As told by “The Mick”, Glendora, NJ
Pain-in-the-butt Aunt Tessie always plopped herself at my parent’s house on December 21 and stayed until January 6 — “the Epiphany ya know” as she would remind us. Aunt Tessie’s kids — our cousins Nick and Maria — were grown with families of their own and lived out of the area having moved from South Philly to Chicago and Atlanta. And poor Uncle Nick — well let’s just say that Aunt Tessie aggravated him into an early grave. Uncle Nick was lucky — the rest of us were stuck with Aunt Tessie every year.
Aunt Tessie was my grandfather’s sister so my Dad felt an obligation to host her and we became her surrogate family since her kids and grandkids were so far away and Aunt Tessie wouldn’t fly or travel. Each year Aunt Tessie would take her Christmas apron, put it on during Thanksgiving dinner and leave it on through the holidays.
She took over mom’s kitchen (Mom was never too happy about that) and insisted on baking god-awful cookies which she felt feel compelled to force feed to us. Flour, sugar, gingerbread man molds — all flying about the kitchen creating a mess.
Aunt Tessie also was driven to comment on me, my brother and sister. “Why is your hair so long?” “That dress makes you look frumpy.” “Oh, you’re getting heavy, but you look healthy, God Bless you.”
I think you get the picture of Aunt Tessie by now. A real pain-in-the-butt.
One thing Aunt Tessie really liked was tripe. Now you have to have a strong stomach to eat tripe. It is in essence — cow stomach. But if done right and you are able get past the rubbery texture and pungent smell, it is quite the delicacy. My Dad would stir the tripe in gravy and cook it for hours, slowly adding in spices to make it palatable.
One year I was really looking forward to having a tripe sandwich. I was home from college on break and had been working selling Christmas Trees to make a few extra bucks. It was cold and business was slow. The extra bucks would help, but now I was tired and a little frustrated. My girlfriend and I were on the rocks. My grades were just OK. That tripe sandwich would taste good going down.
The pot was on the stove, slowly cooking and I saw Aunt Tessie sitting at the kitchen table eating a sandwich. It was a tripe sandwich. Something told me to go to the pot and check. I didn’t even take off my coat. I opened the pot lid and saw a lonely, tiny piece of tripe floating in the gravy.
“Dad. Dad.” I yelled. “Is this it for the tripe?”
My dad looked at me and pointed to Aunt Tessie and held up four fingers. “Four. She had four sandwiches!” Aunt Tessie had cleaned out virtually all the tripe.
I glared at her. “You ate four tripe sandwiches!?”
She sat there with her mouth open, the last of her fourth sandwich resting in her hands. “What are you talking about Mickey?”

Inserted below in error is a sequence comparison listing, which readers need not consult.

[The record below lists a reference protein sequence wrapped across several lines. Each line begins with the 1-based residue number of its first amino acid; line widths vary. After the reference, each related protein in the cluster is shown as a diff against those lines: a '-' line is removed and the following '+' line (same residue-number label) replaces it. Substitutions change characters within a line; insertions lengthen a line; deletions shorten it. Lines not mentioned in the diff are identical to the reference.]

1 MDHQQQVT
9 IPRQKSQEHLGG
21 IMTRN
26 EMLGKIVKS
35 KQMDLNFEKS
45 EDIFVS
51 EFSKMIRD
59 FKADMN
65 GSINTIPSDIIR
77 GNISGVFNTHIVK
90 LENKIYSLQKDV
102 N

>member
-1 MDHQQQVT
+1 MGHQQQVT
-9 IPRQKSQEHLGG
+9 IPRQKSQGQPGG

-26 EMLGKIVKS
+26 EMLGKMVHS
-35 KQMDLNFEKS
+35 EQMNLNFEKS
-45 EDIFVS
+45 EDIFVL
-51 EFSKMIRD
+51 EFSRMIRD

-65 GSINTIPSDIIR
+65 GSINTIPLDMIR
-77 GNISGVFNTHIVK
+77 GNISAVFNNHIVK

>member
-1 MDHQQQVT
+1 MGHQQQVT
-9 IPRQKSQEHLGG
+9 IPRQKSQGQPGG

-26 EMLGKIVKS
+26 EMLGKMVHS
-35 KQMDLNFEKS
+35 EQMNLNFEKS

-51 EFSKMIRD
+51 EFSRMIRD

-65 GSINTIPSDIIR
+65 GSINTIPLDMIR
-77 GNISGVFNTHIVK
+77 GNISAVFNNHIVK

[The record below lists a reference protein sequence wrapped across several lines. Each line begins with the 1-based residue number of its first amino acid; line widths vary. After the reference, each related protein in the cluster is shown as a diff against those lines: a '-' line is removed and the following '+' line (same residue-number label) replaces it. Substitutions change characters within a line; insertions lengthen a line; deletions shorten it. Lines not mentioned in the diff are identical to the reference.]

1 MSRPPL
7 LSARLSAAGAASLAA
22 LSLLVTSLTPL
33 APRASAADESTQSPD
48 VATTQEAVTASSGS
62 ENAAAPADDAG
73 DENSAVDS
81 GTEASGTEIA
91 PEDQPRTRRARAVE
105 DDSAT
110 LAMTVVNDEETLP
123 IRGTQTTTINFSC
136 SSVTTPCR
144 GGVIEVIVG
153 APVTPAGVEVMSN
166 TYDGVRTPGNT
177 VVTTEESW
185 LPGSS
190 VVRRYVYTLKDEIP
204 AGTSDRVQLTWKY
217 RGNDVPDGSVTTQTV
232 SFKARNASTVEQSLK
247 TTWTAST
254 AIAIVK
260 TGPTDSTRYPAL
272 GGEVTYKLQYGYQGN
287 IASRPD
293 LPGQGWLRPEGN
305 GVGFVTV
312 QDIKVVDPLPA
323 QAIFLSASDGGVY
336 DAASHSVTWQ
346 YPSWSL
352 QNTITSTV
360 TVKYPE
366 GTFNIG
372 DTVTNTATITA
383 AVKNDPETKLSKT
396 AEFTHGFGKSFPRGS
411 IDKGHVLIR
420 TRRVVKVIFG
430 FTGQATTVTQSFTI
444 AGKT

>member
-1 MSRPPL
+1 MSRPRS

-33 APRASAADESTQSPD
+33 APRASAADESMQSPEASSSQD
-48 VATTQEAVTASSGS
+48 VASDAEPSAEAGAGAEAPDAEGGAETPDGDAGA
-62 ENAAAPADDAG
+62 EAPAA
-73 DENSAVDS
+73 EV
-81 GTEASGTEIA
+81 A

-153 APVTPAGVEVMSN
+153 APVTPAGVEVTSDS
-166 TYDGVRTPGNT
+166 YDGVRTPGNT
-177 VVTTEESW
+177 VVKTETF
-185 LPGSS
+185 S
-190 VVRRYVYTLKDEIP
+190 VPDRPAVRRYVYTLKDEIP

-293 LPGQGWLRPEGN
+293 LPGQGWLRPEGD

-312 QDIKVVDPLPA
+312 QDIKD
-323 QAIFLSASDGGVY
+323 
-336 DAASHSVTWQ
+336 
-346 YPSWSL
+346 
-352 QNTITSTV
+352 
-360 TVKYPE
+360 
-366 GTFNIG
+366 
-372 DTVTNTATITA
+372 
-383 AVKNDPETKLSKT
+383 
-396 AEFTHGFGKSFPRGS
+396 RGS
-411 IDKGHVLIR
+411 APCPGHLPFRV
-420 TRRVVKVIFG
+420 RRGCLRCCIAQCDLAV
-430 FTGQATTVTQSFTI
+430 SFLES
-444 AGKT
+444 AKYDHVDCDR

She raised the last of her sandwich to her mouth to shovel it in and I lost it. Spatula in hand, red gravy flying all around, splattering the kitchen walls, I leaped at her. “Give me that tripe sandwich. Give it to me you cow!”
She shoved it in her mouth half oblivious to what I was yelling and half teasing me. I tossed the spatula at her and as she ducked. I grabbed her and started to try to pry her mouth open with my bare hands so I could reach in a grab the last of the sandwich. If I couldn’t have it, she couldn’t either.
Aunt Tessie began chewing and running around away from me. My Dad was yelling, “Mickey, what are you doing?”
My brother and sister came running down the steps. Aunt Tessie never moved so fast in her life as she stared running around our tiny row home, “He’s crazy! PAZZO!”
“Give me that tripe!” I continued to yell as I chased her around the kitchen, into the living room, her stupid apron flittering while my dad chased both of us. Thank God my mother was out at the store getting the last of the Christmas Eve dinner — no telling what she would have done.
Suddenly Aunt Tessie stopped and began waving her arms and gasping at her throat and trying to cough.
“Oh my God, she’s choking! She’s choking!” My father yelled.
I could hear Aunt Tessie gasping for air, her face getting redder and all I could think of was the old Italian curse when you’re ticked at someone and you say “You should choke on it.”
Well Aunt Tessie was choking. “Do something!” It was my Dad.
I immediately grabbed Aunt Tessie and spun her around. I grabbed her from behind and linked my arms under her diaphragm — I had seen the Heimlich enough so I knew what to do. I pumped once. Nothing. I pumped again. Nothing. Finally I pumped hard the third time.
WHOOSH! The piece of tripe came flying out of Aunt Tessie’s mouth.
THWAP! It hit my dad in the forehead, ricocheted off him.
BAM! It hit my sister in the arm and then flew toward the tree where it landed squarely on a plain silver Christmas ball.
The combination of red gravy and brownish tripe contrasted against the silver ball to give it a certain modernistic design.
Aunt Tessie was fine. She staggered to the kitchen table, took a couple of deep breaths and got a glass of water. When the excitement settled down Dad made another pot of tripe — I got first taste.
Then I had an idea. I carefully took the silver ball and put glue on the piece of tripe that landed on it to preserve it forever. Just think — for that piece of tripe to travel from Aunt Tessie’s throat to Dad’s head to my sister’s arm to the ornament — well it was really bizarre. That was one magic piece of tripe. I now have a special ornament which commemorates what I call “the single tripe theory.”
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